One caveat to the study: It’s not clear if the results are reflective of higher support due to a white racial cue or lower support due to the black racial cue. It’s possible that it’s not that Trump supporters are made less likely to support housing assistance when exposed to the image of a black man, but that they are made more likely to support housing assistance when exposed to the image of a white man. The researchers said that they will need further study to clarify this, along with questions of how racial cues affect views on other policy issues among Trump supporters.
Still, the study is not the first of its kind to produce these kinds of findings. Time and time again, researchers have found that racial attitudes play a major role in support for Trump and US politics more broadly.
A lot of studies show racial attitudes are a big deal in US politics
The most straightforward research in this area looks at how views on race influenced support for Trump.
One paper, published in January by political scientists Brian Schaffner, Matthew MacWilliams, and Tatishe Nteta, found that voters’ measures of sexism and racism correlated much more closely with support for Trump than economic dissatisfaction after controlling for factors like partisanship and political ideology.
And one telling study, conducted by researchers Brenda Major, Alison Blodorn, and Gregory Major Blascovich shortly before the election, found that if people who strongly identified as white were told that nonwhite groups will outnumber white people in 2042, they became more likely to support Trump. That suggested that there’s a big racial element to support for Trump.
Along similar lines, there’s research, previously covered by Dylan Matthews for Vox, that looks at how priming people to think of race can change their policy views.
In one study, Harvard political scientist Ryan Enos had Spanish-speaking Latino men ride commuter trains in Boston. He surveyed other riders before and after they were exposed to the Latino men to see how it changed their views on immigration, while using surveys of those who were never exposed to the Latino men as a control.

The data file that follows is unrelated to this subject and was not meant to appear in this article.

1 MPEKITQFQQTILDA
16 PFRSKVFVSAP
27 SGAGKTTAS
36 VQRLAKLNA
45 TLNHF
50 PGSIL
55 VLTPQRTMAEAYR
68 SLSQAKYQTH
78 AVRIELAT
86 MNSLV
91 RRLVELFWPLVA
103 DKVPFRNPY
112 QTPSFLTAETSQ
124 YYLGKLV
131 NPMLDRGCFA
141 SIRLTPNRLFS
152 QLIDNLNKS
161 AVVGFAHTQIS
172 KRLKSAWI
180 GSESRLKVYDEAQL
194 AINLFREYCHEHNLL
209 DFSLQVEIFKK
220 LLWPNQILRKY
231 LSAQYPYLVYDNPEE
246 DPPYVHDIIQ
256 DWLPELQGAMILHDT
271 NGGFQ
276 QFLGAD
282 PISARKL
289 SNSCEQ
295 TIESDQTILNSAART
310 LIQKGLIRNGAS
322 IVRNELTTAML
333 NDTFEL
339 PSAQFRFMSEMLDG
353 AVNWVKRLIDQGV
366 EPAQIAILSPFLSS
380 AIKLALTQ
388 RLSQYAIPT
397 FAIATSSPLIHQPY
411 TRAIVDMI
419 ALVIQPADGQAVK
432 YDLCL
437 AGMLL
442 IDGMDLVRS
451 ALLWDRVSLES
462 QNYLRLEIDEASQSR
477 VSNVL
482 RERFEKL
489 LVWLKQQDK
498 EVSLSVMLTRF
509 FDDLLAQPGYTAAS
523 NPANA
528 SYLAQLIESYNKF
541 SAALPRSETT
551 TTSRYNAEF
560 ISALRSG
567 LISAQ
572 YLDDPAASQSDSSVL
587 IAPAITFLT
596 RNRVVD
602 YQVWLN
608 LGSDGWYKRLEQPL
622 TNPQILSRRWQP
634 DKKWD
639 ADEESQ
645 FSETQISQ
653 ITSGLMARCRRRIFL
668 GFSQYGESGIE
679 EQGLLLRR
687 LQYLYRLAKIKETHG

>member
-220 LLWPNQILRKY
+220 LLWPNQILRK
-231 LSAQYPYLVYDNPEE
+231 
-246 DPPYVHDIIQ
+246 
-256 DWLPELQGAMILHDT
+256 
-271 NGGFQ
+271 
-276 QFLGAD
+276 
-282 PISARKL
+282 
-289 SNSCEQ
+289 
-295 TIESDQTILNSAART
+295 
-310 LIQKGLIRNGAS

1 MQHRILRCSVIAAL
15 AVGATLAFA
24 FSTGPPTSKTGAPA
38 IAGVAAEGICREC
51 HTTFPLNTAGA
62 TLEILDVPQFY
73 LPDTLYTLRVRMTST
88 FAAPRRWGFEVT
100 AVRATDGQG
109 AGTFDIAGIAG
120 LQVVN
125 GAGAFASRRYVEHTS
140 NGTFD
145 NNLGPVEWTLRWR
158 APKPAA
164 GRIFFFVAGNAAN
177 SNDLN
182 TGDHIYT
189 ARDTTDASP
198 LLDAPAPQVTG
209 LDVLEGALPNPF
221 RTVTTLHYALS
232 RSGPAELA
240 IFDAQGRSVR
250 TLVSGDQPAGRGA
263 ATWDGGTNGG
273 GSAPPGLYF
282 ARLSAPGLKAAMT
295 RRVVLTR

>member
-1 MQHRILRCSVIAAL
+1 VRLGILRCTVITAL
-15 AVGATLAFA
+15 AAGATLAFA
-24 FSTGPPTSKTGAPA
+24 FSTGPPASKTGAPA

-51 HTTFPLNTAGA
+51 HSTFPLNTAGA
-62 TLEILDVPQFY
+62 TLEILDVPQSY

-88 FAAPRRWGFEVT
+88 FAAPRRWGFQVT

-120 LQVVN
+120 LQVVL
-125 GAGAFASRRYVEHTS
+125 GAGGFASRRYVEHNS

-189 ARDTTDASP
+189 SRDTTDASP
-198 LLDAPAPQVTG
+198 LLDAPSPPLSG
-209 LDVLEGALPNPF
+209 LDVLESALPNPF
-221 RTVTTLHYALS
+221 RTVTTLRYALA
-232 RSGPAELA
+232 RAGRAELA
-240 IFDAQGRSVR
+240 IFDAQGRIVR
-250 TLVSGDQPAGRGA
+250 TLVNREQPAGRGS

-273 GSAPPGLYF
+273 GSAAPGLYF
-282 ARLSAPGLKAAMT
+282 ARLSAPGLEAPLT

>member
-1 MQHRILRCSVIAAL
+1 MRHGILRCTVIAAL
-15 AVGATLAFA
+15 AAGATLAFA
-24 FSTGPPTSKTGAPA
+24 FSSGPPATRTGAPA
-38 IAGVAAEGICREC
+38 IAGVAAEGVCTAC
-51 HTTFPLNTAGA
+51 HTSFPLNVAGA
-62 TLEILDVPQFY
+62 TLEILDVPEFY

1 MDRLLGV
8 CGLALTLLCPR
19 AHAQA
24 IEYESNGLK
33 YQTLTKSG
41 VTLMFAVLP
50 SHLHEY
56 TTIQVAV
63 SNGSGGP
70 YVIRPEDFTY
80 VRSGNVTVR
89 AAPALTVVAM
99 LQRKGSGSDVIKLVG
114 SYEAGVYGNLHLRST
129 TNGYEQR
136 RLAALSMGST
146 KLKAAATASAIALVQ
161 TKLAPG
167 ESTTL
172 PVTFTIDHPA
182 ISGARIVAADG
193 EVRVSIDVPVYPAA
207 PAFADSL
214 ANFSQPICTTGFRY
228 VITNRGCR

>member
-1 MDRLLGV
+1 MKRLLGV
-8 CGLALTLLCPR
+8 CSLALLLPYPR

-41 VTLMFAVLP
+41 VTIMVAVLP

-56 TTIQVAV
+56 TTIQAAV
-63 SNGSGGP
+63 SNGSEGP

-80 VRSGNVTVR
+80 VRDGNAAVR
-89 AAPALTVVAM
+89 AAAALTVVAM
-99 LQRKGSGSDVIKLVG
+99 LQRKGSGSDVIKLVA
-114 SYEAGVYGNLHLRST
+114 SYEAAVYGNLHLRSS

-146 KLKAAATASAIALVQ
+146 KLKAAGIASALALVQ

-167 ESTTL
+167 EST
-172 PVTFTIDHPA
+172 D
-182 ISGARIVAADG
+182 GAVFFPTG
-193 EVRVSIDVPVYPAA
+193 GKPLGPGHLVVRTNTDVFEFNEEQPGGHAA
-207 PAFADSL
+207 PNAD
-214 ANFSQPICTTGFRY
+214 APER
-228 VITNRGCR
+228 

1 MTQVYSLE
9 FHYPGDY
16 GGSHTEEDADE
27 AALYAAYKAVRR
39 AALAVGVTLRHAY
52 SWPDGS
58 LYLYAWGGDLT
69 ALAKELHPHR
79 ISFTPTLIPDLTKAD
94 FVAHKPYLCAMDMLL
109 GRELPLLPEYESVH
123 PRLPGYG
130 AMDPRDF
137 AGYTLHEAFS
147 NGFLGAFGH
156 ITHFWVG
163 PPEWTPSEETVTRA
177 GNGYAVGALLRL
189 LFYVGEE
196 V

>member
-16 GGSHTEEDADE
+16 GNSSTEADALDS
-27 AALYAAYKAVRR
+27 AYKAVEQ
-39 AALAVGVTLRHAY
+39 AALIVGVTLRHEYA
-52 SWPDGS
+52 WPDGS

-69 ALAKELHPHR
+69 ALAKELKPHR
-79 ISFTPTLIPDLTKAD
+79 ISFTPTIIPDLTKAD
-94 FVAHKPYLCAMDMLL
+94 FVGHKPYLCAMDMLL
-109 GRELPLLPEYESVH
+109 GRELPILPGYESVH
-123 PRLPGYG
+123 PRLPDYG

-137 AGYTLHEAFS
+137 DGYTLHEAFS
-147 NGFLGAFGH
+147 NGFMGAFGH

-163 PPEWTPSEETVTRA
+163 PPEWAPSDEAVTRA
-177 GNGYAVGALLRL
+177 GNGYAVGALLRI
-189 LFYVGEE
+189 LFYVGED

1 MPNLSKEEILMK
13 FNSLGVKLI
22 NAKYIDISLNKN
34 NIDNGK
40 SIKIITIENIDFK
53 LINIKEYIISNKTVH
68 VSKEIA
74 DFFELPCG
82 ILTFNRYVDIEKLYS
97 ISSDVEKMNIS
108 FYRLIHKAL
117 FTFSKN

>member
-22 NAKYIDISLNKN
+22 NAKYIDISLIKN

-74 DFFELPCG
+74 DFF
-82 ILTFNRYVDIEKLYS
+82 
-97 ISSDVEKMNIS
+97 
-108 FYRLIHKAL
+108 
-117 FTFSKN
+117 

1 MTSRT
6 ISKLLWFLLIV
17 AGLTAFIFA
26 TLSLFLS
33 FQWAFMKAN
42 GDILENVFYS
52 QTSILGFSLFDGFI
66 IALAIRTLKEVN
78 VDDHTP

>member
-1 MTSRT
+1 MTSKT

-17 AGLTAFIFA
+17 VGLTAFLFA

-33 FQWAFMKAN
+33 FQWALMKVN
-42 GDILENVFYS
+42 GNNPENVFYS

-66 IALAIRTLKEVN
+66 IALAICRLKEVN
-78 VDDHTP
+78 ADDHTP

“The results were clear,” Enos wrote in the Washington Post. “After coming into contact, for just minutes each day, with two more Latinos than they would otherwise see or interact with, the riders, who were mostly white and liberal, were sharply more opposed to allowing more immigrants into the country and favored returning the children of illegal immigrants to their parents’ home country. It was a stark shift from their pre-experiment interviews, during which they expressed more neutral attitudes.”
There’s yet another line of research that’s suggestive on this.
As researchers Sean McElwee and Jason McDaniel explained for Vox, racial attitudes are a very strong predictor for beliefs about government spending. “For decades, social scientists have found that attitudes about race, particularly toward African Americans, persistently impact political attitudes and opinions toward government services, spending, and welfare,” they wrote.
McElwee and McDaniel measured racial resentment, economic peril, and support for more government spending. They found that higher measured racial resentment correlated with a preference for decreased government spending and services, while more economic insecurity appeared to correlate — but not at a statistically significant level — with more support for increased government spending.
Similarly, other studies have linked greater racial resentment to more support for “tough on crime” policies.
In short, racial attitudes are a powerful predictor for a host of political issues, and racial priming can push people in a more conservative direction. That just so happens to be beneficial for Trump, whose policy agenda is built largely on cracking down on immigration, bringing back “tough on crime” policies, and cutting taxes for the rich and services to the poor.
So with all his racist comments on the campaign trail, Trump not only pandered to his biggest fans, but likely got more people to think in a direction that favored his agenda.